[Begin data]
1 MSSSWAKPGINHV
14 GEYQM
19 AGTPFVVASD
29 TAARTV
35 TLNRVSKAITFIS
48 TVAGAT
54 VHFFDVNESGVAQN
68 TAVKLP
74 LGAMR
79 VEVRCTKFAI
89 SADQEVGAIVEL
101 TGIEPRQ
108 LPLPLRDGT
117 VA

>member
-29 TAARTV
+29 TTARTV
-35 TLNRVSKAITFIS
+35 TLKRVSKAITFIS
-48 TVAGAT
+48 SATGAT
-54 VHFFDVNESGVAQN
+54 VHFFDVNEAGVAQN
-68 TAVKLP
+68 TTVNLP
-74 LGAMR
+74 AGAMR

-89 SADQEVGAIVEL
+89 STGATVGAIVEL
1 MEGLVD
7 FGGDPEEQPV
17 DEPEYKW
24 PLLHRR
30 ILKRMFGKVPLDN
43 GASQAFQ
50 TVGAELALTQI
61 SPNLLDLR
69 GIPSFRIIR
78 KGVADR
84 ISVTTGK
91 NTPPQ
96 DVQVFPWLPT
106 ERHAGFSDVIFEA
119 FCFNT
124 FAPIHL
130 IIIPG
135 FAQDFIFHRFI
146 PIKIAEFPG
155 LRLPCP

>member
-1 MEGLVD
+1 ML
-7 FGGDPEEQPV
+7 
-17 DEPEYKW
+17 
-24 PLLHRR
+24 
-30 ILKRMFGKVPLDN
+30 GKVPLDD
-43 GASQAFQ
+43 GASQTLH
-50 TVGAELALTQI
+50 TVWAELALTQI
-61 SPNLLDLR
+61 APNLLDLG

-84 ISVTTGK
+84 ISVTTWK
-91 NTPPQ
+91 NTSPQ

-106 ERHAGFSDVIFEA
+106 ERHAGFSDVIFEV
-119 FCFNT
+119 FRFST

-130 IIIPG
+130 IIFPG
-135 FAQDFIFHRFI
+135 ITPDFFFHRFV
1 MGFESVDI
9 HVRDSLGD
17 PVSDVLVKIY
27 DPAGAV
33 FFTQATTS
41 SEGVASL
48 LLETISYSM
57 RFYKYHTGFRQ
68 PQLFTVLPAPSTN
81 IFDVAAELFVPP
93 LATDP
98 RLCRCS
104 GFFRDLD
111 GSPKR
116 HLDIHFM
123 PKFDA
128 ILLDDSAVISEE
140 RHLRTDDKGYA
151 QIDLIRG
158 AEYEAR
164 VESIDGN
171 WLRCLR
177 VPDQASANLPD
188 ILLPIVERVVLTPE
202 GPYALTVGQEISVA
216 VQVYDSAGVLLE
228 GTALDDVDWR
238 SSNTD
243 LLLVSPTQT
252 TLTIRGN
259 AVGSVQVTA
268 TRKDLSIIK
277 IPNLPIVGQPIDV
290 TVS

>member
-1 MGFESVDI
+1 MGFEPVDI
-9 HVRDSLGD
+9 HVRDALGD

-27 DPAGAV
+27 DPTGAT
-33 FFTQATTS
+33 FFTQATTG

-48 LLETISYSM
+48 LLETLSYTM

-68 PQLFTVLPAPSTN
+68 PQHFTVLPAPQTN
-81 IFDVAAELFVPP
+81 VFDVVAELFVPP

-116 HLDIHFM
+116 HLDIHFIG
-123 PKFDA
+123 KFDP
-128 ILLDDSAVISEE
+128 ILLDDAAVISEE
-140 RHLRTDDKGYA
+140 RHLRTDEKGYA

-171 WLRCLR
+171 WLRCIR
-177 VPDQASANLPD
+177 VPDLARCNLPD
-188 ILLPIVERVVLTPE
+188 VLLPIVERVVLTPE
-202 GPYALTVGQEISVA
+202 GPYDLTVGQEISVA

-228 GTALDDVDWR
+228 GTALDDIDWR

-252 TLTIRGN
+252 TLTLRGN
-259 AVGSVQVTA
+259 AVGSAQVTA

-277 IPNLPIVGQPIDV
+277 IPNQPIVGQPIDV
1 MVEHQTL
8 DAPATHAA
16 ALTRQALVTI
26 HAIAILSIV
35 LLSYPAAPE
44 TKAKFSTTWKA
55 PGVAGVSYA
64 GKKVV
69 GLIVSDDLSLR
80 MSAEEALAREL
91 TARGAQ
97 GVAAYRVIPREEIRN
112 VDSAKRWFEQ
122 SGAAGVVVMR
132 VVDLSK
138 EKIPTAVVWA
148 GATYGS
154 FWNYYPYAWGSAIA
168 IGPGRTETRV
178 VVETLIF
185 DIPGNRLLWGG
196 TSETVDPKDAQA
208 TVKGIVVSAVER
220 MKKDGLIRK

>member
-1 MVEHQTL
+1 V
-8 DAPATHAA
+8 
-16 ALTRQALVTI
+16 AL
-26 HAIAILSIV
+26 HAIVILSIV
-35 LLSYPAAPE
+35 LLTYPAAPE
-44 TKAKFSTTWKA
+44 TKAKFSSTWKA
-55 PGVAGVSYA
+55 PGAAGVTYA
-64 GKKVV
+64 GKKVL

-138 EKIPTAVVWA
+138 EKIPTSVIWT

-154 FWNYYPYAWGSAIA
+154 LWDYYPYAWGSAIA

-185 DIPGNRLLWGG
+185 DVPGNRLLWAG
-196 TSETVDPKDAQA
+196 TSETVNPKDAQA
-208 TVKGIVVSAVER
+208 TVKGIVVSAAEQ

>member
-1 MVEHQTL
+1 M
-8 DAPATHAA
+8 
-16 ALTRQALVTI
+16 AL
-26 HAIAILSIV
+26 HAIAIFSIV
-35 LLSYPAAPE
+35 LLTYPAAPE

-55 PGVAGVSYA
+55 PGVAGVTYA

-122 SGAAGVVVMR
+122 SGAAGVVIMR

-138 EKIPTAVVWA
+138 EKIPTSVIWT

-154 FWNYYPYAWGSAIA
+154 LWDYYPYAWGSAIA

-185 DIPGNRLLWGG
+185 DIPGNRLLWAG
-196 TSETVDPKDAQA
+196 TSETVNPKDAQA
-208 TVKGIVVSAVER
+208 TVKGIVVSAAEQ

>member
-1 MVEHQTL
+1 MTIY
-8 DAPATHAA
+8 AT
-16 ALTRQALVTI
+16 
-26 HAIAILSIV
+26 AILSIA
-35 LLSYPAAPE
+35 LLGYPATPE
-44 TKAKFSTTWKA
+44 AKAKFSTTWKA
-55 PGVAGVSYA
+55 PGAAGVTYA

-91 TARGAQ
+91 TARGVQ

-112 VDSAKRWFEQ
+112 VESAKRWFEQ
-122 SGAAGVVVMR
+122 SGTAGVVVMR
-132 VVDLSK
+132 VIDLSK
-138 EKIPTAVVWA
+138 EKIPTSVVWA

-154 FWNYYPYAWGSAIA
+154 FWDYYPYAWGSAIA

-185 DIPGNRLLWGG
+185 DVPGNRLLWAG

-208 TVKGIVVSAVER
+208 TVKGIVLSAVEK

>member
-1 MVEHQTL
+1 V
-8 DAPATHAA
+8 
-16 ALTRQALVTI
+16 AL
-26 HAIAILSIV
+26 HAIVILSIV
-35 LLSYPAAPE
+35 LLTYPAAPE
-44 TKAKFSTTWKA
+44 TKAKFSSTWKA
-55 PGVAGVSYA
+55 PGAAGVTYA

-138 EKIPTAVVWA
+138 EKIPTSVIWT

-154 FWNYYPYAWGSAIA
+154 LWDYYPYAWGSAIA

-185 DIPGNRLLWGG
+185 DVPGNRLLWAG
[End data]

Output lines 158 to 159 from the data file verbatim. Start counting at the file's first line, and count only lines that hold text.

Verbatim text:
55 PGVAGVSYA
64 GKKVV